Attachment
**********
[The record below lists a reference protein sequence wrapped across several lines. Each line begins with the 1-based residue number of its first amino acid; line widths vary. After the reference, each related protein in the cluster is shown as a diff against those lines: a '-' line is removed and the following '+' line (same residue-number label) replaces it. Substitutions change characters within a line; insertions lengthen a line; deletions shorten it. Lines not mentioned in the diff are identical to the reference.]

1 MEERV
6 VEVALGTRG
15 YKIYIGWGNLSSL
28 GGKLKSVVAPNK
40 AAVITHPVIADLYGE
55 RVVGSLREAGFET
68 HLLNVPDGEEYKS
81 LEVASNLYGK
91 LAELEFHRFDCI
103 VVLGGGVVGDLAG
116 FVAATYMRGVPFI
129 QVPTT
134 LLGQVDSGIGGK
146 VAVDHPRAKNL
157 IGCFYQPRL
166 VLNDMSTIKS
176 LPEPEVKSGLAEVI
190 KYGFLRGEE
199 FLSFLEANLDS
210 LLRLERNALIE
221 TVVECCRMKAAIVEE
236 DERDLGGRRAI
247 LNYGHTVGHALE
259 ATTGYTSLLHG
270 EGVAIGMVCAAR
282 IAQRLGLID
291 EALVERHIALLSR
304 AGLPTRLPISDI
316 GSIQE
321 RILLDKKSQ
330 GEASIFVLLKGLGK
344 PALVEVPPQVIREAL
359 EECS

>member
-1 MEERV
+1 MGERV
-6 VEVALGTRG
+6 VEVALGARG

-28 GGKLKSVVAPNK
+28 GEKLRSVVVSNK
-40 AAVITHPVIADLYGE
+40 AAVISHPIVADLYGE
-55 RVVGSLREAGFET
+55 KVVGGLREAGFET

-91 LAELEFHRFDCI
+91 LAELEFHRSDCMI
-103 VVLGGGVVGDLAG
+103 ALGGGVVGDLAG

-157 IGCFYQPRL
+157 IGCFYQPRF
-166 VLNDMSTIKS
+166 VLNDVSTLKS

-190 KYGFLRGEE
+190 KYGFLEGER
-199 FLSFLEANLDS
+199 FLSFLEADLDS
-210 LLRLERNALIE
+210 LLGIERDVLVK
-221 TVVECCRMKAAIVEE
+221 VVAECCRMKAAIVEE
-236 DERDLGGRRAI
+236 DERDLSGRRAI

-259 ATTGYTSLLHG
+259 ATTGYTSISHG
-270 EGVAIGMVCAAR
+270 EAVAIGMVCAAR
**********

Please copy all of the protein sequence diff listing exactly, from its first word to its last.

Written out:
[The record below lists a reference protein sequence wrapped across several lines. Each line begins with the 1-based residue number of its first amino acid; line widths vary. After the reference, each related protein in the cluster is shown as a diff against those lines: a '-' line is removed and the following '+' line (same residue-number label) replaces it. Substitutions change characters within a line; insertions lengthen a line; deletions shorten it. Lines not mentioned in the diff are identical to the reference.]

1 MEERV
6 VEVALGTRG
15 YKIYIGWGNLSSL
28 GGKLKSVVAPNK
40 AAVITHPVIADLYGE
55 RVVGSLREAGFET
68 HLLNVPDGEEYKS
81 LEVASNLYGK
91 LAELEFHRFDCI
103 VVLGGGVVGDLAG
116 FVAATYMRGVPFI
129 QVPTT
134 LLGQVDSGIGGK
146 VAVDHPRAKNL
157 IGCFYQPRL
166 VLNDMSTIKS
176 LPEPEVKSGLAEVI
190 KYGFLRGEE
199 FLSFLEANLDS
210 LLRLERNALIE
221 TVVECCRMKAAIVEE
236 DERDLGGRRAI
247 LNYGHTVGHALE
259 ATTGYTSLLHG
270 EGVAIGMVCAAR
282 IAQRLGLID
291 EALVERHIALLSR
304 AGLPTRLPISDI
316 GSIQE
321 RILLDKKSQ
330 GEASIFVLLKGLGK
344 PALVEVPPQVIREAL
359 EECS

>member
-1 MEERV
+1 MGERV
-6 VEVALGTRG
+6 VEVALGARG

-28 GGKLKSVVAPNK
+28 GEKLRSVVVSNK
-40 AAVITHPVIADLYGE
+40 AAVISHPIVADLYGE
-55 RVVGSLREAGFET
+55 KVVGGLREAGFET

-91 LAELEFHRFDCI
+91 LAELEFHRSDCMI
-103 VVLGGGVVGDLAG
+103 ALGGGVVGDLAG

-157 IGCFYQPRL
+157 IGCFYQPRF
-166 VLNDMSTIKS
+166 VLNDVSTLKS

-190 KYGFLRGEE
+190 KYGFLEGER
-199 FLSFLEANLDS
+199 FLSFLEADLDS
-210 LLRLERNALIE
+210 LLGIERDVLVK
-221 TVVECCRMKAAIVEE
+221 VVAECCRMKAAIVEE
-236 DERDLGGRRAI
+236 DERDLSGRRAI

-259 ATTGYTSLLHG
+259 ATTGYTSISHG
-270 EGVAIGMVCAAR
+270 EAVAIGMVCAAR